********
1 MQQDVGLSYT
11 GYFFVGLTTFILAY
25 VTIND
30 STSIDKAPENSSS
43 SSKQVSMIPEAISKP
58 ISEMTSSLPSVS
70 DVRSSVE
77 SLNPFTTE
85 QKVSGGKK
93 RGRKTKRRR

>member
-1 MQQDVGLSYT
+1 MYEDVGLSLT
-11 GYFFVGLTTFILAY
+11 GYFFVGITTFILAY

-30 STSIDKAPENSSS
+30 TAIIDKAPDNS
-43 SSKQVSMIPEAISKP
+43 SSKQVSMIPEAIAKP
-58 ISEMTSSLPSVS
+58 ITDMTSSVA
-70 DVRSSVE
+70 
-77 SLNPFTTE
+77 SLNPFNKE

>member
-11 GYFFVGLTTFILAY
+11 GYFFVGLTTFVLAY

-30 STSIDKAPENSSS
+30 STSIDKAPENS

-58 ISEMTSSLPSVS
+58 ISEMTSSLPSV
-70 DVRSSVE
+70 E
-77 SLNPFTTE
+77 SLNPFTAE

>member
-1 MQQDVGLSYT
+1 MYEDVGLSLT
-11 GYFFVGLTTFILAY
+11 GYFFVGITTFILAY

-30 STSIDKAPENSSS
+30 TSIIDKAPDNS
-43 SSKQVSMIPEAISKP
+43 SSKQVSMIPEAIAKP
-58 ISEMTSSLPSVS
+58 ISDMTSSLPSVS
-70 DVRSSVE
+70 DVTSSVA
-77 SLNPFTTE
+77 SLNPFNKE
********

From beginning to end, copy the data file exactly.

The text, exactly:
1 MQQDVGLSYT
11 GYFFVGLTTFILAY
25 VTIND
30 STSIDKAPENSSS
43 SSKQVSMIPEAISKP
58 ISEMTSSLPSVS
70 DVRSSVE
77 SLNPFTTE
85 QKVSGGKK
93 RGRKTKRRR

>member
-1 MQQDVGLSYT
+1 MYEDVGLSLT
-11 GYFFVGLTTFILAY
+11 GYFFVGITTFILAY

-30 STSIDKAPENSSS
+30 TAIIDKAPDNS
-43 SSKQVSMIPEAISKP
+43 SSKQVSMIPEAIAKP
-58 ISEMTSSLPSVS
+58 ITDMTSSVA
-70 DVRSSVE
+70 
-77 SLNPFTTE
+77 SLNPFNKE

>member
-11 GYFFVGLTTFILAY
+11 GYFFVGLTTFVLAY

-30 STSIDKAPENSSS
+30 STSIDKAPENS

-58 ISEMTSSLPSVS
+58 ISEMTSSLPSV
-70 DVRSSVE
+70 E
-77 SLNPFTTE
+77 SLNPFTAE

>member
-1 MQQDVGLSYT
+1 MYEDVGLSLT
-11 GYFFVGLTTFILAY
+11 GYFFVGITTFILAY

-30 STSIDKAPENSSS
+30 TSIIDKAPDNS
-43 SSKQVSMIPEAISKP
+43 SSKQVSMIPEAIAKP
-58 ISEMTSSLPSVS
+58 ISDMTSSLPSVS
-70 DVRSSVE
+70 DVTSSVA
-77 SLNPFTTE
+77 SLNPFNKE